Srilatha Batliwala

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Srilatha Batliwala
Born
Bangalore, India
NationalityIndian
OccupationSocial activism related to women's empowerment and author
Years activeSince 1960s
Known forWomen;s empowerment
Notable work
Women’s Empowerment in South Asia – Concepts and Practices (1993)[1]

Srilatha Batliwala, a social activist, advocate of women's rights, scholar, and author of many books on empowerment of women is from Bengaluru (earlier known as Bangalore), Karnataka, India. From the later part of the 1970s she has been engaged in linking "grassroots activism, advocacy, teaching, research, training," obtaining grants, and works of scholarly nature.[2]

Empowerment of women came to defined in the middle of 1980s, which according to Baltiwala is a terminology which signified "welfare, upliftment, community participation, and poverty alleviation."[3]

According to Baltiwala the empowerment laws related to women are easily passed in India but its implementation is tardy, and comparable to a similar situation in Egypt. She is also of the opinion that the "adverse reaction to organising and mobilizing" women's movements is on the rise compared to earlier times.[4]

Biography[edit]

Batliwala was born in Bengaluru, India. She graduated from the Tata Institute of Social Sciences, Bombay with a Master of Arts (MA) degree in Social Work.[5] From the late 1970 to late 1990s she worked in India promoting feminist movement, build leadership qualities in women, monitor and assess gender-sensitive issues, and create a pool of women activists. She was instrumental in establishing four institutions and two grassroot level feminist campaigns. From middle of 1990s she has worked outside Bengaluru in many international institutions; as a Program Officer with the Ford Foundation (1997 - 2000), New York City; Civil Society Research Fellow at the Hauser Center for Nonprofit Organizations on "transnational civil society, particularly on transnational grassroots movements"; in Harvard University; and Chair of the Board of the Women’s Environment and Development Organization, New York City.[2]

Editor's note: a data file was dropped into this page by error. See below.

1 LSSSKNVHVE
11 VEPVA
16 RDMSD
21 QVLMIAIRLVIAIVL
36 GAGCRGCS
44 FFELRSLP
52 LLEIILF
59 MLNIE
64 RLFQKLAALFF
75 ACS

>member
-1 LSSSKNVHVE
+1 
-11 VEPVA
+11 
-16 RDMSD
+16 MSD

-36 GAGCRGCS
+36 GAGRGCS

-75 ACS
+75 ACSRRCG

Batliwala is actively involved in many organizations dealing with women's rights such as a Scholar Associate with the Association for Women’s Rights in Development (AWID), Co-Chair of the board of "Gender at Work" (a global network of women), and member of the board of "Samudaya Nirman Sahayak and IT for Change" (SPARC) in Mumbai which was founded in 1984 to facilitate urban poor to take part in development works of the community. She also did research at the National Institute of Advanced Studies of the Indian Institute of Science in Bengaluru. Her empowerment actions have benefited poor and Dalit women in both rural and urban areas.[2][5] This action is notable in facilitating election of poor and uneducated women of villages into the local self-government bodies under the Panchayati Raj; their representation was much above the prescribed limit of 33% reservation for women, in several districts.[1]

Batliwala is a Fellow, Women's Policy Research, and Advocacy, National Institute of Advanced Studies, Bengaluru.[6]

The goals of women's empowerment according to Batliwala are "to challenge patriarchal ideology, transform the structures that reinforce and perpetuate gender discrimination and social inequality, and enable women to gain access and control over, both material and information resources."[7]

Batliwala is married, works from Bengaluru, and has two children and four grandchildren.[2]

Publications[edit]

Batliwala has many publications to her credit on women's empowerment and development issues and her best known book Women’s Empowerment in South Asia – Concepts and Practices, (1993), which has been published in more than 20 languages, is a "conceptual framework and manual" which is widely used as a training manual for empowerment of women. Her other important publications are: Status of Rural Women in Karnataka (1998) on gender equations;[1] Transnational Civil Society: An Introduction with Lloyd David Brown (2006);[8] Grassroots Movements as Global Actors;[1] and Feminist Leadership for Social Transformation: Clearing the Conceptual Cloud (2011).[9]

References[edit]

  1. ^ a b c d "Second Informal Thematic Debate Gender Equality and the Empowerment of Women:Srilatha Batliwala". United Nations General Assembly 61st session. Retrieved 8 March 2016.
  2. ^ a b c d "Srilatha Batliwala". Justassociates Organization. Retrieved 8 March 2016.
  3. ^ Sahay 1998, p. 18.
  4. ^ "Are women's movements a force for change?". The Guardian. 5 March 2014. Retrieved 8 March 2016.
  5. ^ a b "Srilatha Batliwala". learningpartnership.org learningpartnership.org. Retrieved 8 March 2016.
  6. ^ Philips 1995, p. 3.
  7. ^ Hill 2010, p. 122.
  8. ^ Batliwala & Brown 2006, p. reviewpage.
  9. ^ Batliwala 2011, p. review page.
Bibliography